So does using a cloud service. It's not actually obvious, conceptually, but very little of the admin overhead has to do with the "own hardware" aspect of running it, especially if one excludes anything that has a direct analog at a cloud service.
There certainly exist services that abstract away more of this, but that's in exchange for higher cost and lower top performance, but that doesn't scale (in terms of cost).
> Sure, if you run a solo operation, you can just get up during the night to nurse your server, but at some point that no longer makes sense to do.
I'd actually argue the reverse. My experience is that the own-hardware portion took at most a quarter of my time, and that remained constant up to several hundred servers. It's much cheaper per unit of infrastructure the more units you have.
The tools and procedures that allow that kind of efficiency were the prerequisite for cloud services to exist.
I ran a detailed cost analysis of tier 3 onprem vs aws about 7 years ago. I included the cost of maintaining servers, support staff salaries, rent, insurance, employee dwell time etc and onprem was still cheaper. Maybe it's different now.
We put significant thought into being cheap. I think constraint can breed innovation.
When it comes to inference, sometime you wanna ramp up thousands of boxes for a backfill, sometimes you need a few to keep up with streaming load.
Trying to do either of these on in-house hardware would require buying way too much hardware which would sit idle most of the time, or seriously hamper our workflow/productivity.
I wonder if someone might provide some clarification on this. Is this to say only if a reseller buys directly from Nvidia they are compelled by some agreement they signed with Nvidia? How else would this legal for Nvidia to dictate how and where someone is allowed to use their product? Thanks.
At scale, you need more than just hardware. It's maintenance, racks, cooling, security, fire suppression etc. Oh, and the cost of replacing the GPUs when they die.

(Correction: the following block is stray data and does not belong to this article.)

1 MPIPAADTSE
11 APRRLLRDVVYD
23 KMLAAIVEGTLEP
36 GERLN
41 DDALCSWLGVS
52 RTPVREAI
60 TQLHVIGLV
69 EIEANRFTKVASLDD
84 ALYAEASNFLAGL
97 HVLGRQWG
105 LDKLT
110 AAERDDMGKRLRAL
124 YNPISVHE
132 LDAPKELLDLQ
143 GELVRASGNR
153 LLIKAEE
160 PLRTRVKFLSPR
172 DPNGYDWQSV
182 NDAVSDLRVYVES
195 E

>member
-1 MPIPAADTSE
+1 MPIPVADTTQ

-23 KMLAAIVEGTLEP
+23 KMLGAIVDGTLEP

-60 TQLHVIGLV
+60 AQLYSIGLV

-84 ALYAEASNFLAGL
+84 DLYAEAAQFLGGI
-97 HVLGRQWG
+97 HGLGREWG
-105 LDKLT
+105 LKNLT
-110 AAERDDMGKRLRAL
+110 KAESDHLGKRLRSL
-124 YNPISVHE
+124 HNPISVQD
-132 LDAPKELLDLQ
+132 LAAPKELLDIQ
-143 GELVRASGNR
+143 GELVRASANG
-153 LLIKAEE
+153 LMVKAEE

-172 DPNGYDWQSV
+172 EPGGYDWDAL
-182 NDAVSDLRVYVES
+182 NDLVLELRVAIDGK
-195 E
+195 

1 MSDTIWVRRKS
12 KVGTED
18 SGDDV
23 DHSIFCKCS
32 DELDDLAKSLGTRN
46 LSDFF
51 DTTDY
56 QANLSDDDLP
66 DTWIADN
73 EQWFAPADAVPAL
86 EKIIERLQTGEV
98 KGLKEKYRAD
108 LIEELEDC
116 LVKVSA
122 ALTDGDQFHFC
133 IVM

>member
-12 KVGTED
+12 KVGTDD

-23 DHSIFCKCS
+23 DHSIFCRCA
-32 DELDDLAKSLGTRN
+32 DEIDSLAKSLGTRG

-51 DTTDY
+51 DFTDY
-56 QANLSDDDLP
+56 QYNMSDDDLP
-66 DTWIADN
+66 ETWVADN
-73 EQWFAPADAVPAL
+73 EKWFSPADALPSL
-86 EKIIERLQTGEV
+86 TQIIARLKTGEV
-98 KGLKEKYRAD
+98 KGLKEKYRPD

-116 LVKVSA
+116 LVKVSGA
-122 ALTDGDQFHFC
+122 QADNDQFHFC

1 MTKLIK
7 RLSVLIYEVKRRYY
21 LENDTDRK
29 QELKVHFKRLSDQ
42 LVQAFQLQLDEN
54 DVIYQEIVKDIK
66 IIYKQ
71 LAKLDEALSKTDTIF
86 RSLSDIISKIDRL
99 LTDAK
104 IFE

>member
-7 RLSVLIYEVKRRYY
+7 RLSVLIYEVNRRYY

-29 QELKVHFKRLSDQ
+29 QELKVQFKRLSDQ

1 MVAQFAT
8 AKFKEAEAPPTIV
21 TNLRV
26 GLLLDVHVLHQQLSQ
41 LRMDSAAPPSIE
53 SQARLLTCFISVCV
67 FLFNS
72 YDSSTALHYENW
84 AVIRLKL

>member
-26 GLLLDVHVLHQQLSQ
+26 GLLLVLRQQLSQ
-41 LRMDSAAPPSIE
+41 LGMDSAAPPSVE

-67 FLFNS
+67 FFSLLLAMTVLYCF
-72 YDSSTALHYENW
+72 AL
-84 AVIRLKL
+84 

At full price, yes, cloud GPUs on AWS aren't cheap, but at potentially a 90% saving in some regions/AZs, the price of spot instances by bidding on unused capacity for ML tasks that can be split over multiple machines make using cloud servers a much more attractive prospect.
I think this post is conflating one physical machine to a fleet of virtualised ones, and that's not really a fair comparison.
Also, the post refers to cloud storage at $0.10/GB/month which is incorrect. AWS HDD storage is $0.025/GB/month and S3 storage is $0.023 which is arguably more suited to storing large data sets.
The equivalent of an i3 metal is probably around 30000 to 40000$ with Dell or HP, and probably half cheaper if self assembled (like a supermicro server). AWS i3.metal will cost 43000 annually, so even more than the acquisition cost of the server, server which will last probably around 5 year.
But if you start taking into account all the logistic, additional skills, people and processes needed to maintain a rack in a DC, plus the additional equipment (network gears, KVMs, etc). The cost win is far less evident and it also generally adds delays when product requirements changes.
Fronting the capital can be an issue for many companies, specially the smaller ones, and for the bigger ones, repurposing the hardware bought for a failed project/experiment is not always evident.
You've mostly described what one pays a datacenter provider, plus hiring someone who has experience working with one (and other own-hardware vendors, such as ISPs and VARs), which doesn't cost any more (and maybe less) than hiring someone with equivalent cloud vendor expertise.
> plus the additional equipment (network gears, KVMs, etc).
Although these are non-zero, they're a few hundred dollars (if that) per server, at scale, negligible compared to $20k.
> The cost win is far less evident
It still is, since the extra costs usually brought up are rarely quantified, and, when they are, turn out to be minor (nowhere near even doubling the cost of hardware plus electricity). AWS could multiply it by 10 (as in the very rough pricing example you provided).
> generally adds delays when product requirements changes.